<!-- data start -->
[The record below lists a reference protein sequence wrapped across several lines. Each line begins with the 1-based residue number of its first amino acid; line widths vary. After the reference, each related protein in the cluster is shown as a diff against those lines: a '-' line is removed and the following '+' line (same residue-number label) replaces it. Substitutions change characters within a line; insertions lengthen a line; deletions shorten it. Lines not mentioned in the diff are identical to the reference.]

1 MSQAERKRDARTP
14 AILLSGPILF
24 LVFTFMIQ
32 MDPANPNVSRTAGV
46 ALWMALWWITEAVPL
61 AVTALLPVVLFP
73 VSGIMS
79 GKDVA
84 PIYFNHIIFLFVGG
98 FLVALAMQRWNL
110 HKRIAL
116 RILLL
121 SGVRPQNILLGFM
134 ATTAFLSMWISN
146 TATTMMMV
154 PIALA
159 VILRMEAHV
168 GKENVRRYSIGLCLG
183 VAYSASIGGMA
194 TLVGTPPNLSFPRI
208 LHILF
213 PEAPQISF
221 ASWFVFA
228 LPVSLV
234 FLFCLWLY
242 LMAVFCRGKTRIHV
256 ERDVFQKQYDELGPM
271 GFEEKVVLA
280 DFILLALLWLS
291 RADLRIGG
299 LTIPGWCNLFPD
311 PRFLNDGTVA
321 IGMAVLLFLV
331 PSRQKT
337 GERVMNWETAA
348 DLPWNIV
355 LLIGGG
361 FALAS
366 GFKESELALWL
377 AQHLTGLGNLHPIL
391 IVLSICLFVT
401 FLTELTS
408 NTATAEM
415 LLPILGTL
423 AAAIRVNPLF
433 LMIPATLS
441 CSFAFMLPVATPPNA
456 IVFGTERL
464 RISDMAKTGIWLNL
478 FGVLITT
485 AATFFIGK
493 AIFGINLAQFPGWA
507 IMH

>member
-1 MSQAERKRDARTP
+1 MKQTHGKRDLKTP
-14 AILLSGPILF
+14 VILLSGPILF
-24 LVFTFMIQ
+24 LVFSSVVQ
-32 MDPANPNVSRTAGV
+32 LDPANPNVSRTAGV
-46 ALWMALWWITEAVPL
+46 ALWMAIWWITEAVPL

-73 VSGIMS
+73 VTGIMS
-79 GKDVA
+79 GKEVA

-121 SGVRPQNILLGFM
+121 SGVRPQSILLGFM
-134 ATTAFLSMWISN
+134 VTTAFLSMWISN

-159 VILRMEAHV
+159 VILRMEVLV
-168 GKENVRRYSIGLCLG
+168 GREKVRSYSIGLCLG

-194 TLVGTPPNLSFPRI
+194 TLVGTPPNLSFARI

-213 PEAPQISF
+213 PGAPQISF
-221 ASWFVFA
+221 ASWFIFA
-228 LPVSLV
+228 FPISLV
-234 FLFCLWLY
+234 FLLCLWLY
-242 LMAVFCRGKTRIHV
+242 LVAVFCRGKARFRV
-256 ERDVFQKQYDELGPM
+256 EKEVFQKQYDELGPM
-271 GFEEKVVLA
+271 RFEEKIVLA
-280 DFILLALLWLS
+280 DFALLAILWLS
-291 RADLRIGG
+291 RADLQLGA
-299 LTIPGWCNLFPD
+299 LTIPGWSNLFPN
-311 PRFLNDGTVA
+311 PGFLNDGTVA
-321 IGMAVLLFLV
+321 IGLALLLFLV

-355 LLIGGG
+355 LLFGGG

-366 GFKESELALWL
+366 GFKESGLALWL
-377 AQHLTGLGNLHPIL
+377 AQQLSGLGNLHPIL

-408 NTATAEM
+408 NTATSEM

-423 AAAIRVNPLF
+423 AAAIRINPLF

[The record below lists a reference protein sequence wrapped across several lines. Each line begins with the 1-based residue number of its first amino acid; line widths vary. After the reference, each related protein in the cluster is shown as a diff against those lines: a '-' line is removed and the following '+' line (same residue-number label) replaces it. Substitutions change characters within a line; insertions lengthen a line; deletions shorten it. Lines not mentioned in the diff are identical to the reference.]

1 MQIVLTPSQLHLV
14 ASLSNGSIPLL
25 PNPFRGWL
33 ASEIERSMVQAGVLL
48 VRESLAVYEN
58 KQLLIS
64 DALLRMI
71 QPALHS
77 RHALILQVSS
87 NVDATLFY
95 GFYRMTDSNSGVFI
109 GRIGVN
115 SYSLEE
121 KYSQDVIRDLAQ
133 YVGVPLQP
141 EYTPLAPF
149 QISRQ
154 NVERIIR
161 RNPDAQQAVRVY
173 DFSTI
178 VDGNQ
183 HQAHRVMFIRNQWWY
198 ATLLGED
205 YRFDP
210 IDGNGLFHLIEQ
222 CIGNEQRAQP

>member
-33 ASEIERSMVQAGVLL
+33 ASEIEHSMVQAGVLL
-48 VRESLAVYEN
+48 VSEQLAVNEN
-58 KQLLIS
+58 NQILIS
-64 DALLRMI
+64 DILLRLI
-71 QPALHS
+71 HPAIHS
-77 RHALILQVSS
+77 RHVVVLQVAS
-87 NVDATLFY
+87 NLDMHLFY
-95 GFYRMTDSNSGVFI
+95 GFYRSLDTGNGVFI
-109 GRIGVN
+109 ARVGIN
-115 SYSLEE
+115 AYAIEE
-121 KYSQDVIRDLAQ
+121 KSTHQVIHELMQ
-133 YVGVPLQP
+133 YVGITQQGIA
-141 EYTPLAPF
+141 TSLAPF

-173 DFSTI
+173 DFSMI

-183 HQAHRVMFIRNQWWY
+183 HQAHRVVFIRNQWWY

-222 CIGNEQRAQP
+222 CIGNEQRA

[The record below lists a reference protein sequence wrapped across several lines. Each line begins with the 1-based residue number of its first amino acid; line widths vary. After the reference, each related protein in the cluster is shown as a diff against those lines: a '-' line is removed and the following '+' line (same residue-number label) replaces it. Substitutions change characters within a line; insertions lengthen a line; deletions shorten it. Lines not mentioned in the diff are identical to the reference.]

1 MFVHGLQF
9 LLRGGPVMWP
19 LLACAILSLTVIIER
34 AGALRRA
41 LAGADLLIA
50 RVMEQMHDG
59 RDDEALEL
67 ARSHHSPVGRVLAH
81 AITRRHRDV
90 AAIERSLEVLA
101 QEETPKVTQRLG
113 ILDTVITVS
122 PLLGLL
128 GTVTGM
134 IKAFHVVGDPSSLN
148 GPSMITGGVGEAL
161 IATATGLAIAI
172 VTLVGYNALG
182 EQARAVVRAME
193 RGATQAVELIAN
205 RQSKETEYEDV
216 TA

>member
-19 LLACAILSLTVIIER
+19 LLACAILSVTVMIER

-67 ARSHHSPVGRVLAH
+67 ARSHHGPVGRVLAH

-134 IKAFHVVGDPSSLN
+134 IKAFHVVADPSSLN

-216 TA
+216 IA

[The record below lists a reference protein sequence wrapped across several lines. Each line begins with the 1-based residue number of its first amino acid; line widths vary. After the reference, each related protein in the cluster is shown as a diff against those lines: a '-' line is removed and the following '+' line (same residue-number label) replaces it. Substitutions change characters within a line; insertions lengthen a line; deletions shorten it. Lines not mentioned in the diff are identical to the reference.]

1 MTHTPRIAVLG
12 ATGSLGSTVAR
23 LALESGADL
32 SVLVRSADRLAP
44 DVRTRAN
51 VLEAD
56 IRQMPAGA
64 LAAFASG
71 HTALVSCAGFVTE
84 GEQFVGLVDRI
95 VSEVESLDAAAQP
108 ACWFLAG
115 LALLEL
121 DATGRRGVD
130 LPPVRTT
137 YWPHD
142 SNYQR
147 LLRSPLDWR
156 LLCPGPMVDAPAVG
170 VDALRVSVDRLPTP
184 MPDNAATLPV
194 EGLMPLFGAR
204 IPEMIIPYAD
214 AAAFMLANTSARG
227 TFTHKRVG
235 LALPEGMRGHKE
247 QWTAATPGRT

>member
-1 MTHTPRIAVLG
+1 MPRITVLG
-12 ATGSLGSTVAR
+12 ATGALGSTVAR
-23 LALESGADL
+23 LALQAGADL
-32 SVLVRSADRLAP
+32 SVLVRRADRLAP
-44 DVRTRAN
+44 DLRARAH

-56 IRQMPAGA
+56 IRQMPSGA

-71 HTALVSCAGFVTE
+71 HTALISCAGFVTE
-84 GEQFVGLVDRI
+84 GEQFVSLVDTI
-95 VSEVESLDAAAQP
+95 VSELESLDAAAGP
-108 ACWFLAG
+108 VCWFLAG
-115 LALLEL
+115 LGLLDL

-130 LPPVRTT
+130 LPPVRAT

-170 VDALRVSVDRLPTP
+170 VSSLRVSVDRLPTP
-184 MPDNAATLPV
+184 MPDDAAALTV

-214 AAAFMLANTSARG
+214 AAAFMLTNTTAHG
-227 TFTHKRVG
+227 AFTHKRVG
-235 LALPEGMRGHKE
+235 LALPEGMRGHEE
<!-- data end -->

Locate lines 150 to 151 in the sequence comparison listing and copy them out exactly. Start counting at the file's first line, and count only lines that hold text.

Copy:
-71 QPALHS
+71 HPAIHS